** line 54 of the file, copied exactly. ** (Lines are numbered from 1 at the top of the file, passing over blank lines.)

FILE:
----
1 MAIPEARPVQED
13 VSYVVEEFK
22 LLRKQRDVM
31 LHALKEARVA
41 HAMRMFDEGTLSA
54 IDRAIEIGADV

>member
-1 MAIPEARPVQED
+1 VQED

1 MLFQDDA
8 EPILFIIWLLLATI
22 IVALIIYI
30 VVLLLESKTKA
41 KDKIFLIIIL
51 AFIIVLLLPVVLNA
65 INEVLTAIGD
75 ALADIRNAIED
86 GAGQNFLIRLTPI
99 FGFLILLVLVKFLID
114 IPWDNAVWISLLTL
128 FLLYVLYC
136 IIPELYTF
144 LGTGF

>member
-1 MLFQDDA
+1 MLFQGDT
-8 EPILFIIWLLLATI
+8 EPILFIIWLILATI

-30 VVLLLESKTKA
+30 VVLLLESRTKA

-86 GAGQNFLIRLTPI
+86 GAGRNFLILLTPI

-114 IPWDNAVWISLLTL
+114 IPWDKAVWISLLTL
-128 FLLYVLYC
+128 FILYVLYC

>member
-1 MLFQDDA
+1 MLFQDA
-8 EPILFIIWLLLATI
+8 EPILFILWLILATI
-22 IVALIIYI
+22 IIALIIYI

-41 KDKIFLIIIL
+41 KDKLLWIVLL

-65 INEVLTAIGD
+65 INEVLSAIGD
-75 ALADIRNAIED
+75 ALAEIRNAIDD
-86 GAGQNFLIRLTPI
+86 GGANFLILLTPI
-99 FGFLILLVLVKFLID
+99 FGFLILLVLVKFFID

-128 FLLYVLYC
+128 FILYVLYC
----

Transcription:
-128 FLLYVLYC